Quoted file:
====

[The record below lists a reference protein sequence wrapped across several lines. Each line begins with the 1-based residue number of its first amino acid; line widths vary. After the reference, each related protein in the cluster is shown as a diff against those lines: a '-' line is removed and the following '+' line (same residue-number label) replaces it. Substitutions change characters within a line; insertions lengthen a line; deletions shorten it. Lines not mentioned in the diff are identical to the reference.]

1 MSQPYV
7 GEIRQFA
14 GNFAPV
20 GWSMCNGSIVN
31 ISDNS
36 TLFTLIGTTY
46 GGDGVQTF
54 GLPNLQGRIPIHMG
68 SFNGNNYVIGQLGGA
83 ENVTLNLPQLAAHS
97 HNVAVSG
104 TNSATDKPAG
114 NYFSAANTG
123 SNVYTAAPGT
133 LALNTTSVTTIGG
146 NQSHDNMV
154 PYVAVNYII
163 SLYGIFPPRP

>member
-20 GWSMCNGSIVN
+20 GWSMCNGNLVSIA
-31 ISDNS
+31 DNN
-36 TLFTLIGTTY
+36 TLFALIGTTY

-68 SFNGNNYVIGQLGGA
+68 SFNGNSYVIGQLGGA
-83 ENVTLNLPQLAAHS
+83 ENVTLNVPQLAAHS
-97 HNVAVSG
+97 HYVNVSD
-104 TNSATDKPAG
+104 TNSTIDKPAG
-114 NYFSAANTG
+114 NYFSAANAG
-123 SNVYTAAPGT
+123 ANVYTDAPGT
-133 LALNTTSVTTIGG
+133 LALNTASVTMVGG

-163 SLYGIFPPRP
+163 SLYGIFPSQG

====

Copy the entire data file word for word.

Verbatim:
[The record below lists a reference protein sequence wrapped across several lines. Each line begins with the 1-based residue number of its first amino acid; line widths vary. After the reference, each related protein in the cluster is shown as a diff against those lines: a '-' line is removed and the following '+' line (same residue-number label) replaces it. Substitutions change characters within a line; insertions lengthen a line; deletions shorten it. Lines not mentioned in the diff are identical to the reference.]

1 MSQPYV
7 GEIRQFA
14 GNFAPV
20 GWSMCNGSIVN
31 ISDNS
36 TLFTLIGTTY
46 GGDGVQTF
54 GLPNLQGRIPIHMG
68 SFNGNNYVIGQLGGA
83 ENVTLNLPQLAAHS
97 HNVAVSG
104 TNSATDKPAG
114 NYFSAANTG
123 SNVYTAAPGT
133 LALNTTSVTTIGG
146 NQSHDNMV
154 PYVAVNYII
163 SLYGIFPPRP

>member
-20 GWSMCNGSIVN
+20 GWSMCNGNLVSIA
-31 ISDNS
+31 DNN
-36 TLFTLIGTTY
+36 TLFALIGTTY

-68 SFNGNNYVIGQLGGA
+68 SFNGNSYVIGQLGGA
-83 ENVTLNLPQLAAHS
+83 ENVTLNVPQLAAHS
-97 HNVAVSG
+97 HYVNVSD
-104 TNSATDKPAG
+104 TNSTIDKPAG
-114 NYFSAANTG
+114 NYFSAANAG
-123 SNVYTAAPGT
+123 ANVYTDAPGT
-133 LALNTTSVTTIGG
+133 LALNTASVTMVGG

-163 SLYGIFPPRP
+163 SLYGIFPSQG